A delegation of Chinese academics in Scotland on an exchange visit with the University of the Highlands and Islands have visited a wind farm for the first time – and it was Point and Sandwick Trust’s community-owned wind farm at Beinn Ghrideag near Stornoway.
The visit to Point and Sandwick Trust’s award-winning wind farm was organised by lecturers from Lews Castle College UHI, who help deliver a degree to the Hunan Institute of Engineering, where this group of professors and senior engineers had come from.
The delegation from the Chinese province of Hunan were in Lewis as part of a two-week tour of UHI institutions – and declared they were “very impressed” with the community wind farm, which returns 100 per cent of its profits to the community for investment in good causes.
As well as getting a tour of the wind farm site, the delegation were also given a presentation by Donald John MacSween, Point and Sandwick Trust General Manager, on the history of the wind farm and the many challenges the community trust had to overcome in getting it built.
Lews Castle College UHI is building an increasingly strong connection with Point and Sandwick Trust when it comes to renewables and the development of technology in the Outer Hebrides.
The wind farm trust has already donated £20,000 towards the Lews Castle College Innovation Centre, set up by Dr Chris Macleod, which aims to foster a new generation of high-tech business start-ups and entrepreneurial wealth creation in the islands.
As well as the Innovation Centre, the wind farm trust is working on a couple of other significant projects in partnership with the college, and hopes to be in a position to announce those soon.
The focus of last Thursday’s event, though, was the wind farm itself and Donald John MacSween took the group of Chinese professors and senior engineers, plus college representatives, out to the site for a guided tour in the afternoon, after the morning’s presentation.
Point and Sandwick Trust’s Beinn Ghrideag is the largest community-owned wind farm in the UK with a power output of 9MW and was named ‘Best Community Project’ at the Scottish Green Energy Awards in 2015 in recognition of this.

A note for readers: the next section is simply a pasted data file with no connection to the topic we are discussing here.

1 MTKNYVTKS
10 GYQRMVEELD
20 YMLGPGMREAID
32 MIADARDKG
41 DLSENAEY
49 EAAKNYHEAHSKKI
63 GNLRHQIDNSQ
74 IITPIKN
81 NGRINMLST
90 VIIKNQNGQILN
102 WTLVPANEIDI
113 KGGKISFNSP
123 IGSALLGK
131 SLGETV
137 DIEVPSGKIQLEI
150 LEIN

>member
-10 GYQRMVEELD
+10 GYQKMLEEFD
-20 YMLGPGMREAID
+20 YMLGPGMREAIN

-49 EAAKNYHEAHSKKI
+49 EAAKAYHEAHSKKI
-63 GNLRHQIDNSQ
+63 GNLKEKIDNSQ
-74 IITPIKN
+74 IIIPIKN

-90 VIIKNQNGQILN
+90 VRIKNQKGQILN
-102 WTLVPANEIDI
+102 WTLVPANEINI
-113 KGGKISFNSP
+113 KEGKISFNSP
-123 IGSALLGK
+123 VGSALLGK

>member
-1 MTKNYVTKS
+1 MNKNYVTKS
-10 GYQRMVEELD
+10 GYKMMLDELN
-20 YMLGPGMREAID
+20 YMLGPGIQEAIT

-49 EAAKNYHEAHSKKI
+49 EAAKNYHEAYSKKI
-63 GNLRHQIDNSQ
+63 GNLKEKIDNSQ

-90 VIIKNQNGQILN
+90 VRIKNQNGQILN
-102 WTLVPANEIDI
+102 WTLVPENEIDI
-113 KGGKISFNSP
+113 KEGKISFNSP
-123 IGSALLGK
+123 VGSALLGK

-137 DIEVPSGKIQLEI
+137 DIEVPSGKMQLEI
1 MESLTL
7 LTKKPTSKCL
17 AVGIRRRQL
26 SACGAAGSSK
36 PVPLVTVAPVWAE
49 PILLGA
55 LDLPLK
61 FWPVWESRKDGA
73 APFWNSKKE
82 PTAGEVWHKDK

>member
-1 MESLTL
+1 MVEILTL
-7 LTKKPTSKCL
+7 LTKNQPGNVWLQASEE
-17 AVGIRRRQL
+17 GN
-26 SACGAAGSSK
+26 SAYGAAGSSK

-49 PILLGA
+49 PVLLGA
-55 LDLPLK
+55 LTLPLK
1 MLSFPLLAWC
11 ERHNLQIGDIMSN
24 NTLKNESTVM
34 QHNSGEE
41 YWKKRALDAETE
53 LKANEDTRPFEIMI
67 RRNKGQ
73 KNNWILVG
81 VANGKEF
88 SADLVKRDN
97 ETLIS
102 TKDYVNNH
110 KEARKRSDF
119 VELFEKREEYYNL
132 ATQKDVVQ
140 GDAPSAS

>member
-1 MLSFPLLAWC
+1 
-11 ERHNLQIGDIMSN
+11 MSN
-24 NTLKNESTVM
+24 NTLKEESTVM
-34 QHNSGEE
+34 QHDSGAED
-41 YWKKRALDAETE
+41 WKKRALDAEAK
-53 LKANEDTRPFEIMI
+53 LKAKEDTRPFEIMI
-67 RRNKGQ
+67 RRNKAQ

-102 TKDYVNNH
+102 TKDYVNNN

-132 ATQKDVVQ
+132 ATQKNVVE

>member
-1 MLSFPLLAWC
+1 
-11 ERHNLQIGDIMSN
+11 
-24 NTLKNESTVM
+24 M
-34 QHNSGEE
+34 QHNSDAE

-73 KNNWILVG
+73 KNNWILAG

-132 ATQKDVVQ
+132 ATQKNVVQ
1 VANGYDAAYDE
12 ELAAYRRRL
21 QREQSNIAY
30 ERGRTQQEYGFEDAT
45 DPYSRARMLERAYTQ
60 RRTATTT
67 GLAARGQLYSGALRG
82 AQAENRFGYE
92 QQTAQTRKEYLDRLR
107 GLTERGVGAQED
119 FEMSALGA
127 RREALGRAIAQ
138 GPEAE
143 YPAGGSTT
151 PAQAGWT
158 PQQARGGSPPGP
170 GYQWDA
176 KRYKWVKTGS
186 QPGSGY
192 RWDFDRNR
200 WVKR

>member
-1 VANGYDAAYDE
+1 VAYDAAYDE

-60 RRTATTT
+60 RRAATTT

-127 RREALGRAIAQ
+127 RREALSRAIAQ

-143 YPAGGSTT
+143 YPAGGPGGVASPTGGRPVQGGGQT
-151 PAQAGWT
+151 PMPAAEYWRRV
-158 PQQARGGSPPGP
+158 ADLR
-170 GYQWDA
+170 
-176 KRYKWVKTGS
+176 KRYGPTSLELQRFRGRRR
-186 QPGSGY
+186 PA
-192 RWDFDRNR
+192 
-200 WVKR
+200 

Donald John said: “It was the first wind farm they had ever visited. They were very attentive. They listened to everything I was saying and the woman who was their spokesperson said that they were deeply impressed with the community’s tenacity and ambition in getting the project done.”
Point and Sandwick Trust had formed the initial steering group, to look at the possibility of developing a community wind farm, in 2005 – and it was to be 10 years before that would be a reality.
Donald John said: “I told them how we had done it – right from the beginning of the concept, when there was 100 per cent support from the community, through to the Environmental Impact Assessments and planning permission, which was a game changer, through to the initial difficulties with the banking sector and then Santander coming to our rescue.
“I think they were shocked by the amount of time it took us to achieve the project because in China these things go from concept to connection to production in a matter of months.”
A group of UHI tutors go out to the Hunan Institute of Engineering twice a year to help deliver the course. Alasdair MacLeod, Senior Lecturer in Energy Engineering at Lews Castle College, is part of that group and was pleased to receive them in Lewis for a return visit, during which they also heard about potential future developments in the areas of wave and tidal power, as well as wind.
Dr Alasdair Macleod said: “Twelve academics from China visited Lews Castle College UHI to discuss energy.
“They were taken to the Point and Sandwick Trust wind farm and were impressed by the size of the project and expressed admiration at the effort and achievement of the community in completing the project. They commented favourably on the aspirations of the Point and Sandwick Trust to benefit the community with the revenue from the wind farm.”
He added: “In an afternoon visit to Port of Ness, they gained an appreciation of the wind energy available on the islands!”
Roddy Ferguson, Head of Technology at Lews Castle College UHI, who also helped organise the Chinese visit, explained it was “part of a research collaboration and academic exchange programme for advanced renewable energy engineering”.
Perth College is the main UHI partner in delivering the engineering degree to Hunan, with contributions from Inverness College, Lews Castle College and North Highland College too.
It has been running for around five years. This visit by the Chinese delegation is, however, the first time they have made an exchange visit to Scotland. They also visited Perth College and North Highland College before coming to Lewis.
Donald John MacSween added: “We are all excited about the possibilities for renewables in the islands and are very pleased to be working in partnership with the scientists and engineers at Lews Castle College to look at where that future could take us.
“Technology is moving on all the time but we’ve got some of the best brains in the world here at the college – people like Alasdair MacLeod and Chris Macleod at the Innovation Centre, for example.
“Point and Sandwick Trust is very much about leading from the front, innovation and self-belief, and the level of interest from the Chinese party shows you that we’ve got a great story to tell.
Beinn Ghrideag is a great example of what is possible in terms of community endeavour, ambition and economic development.”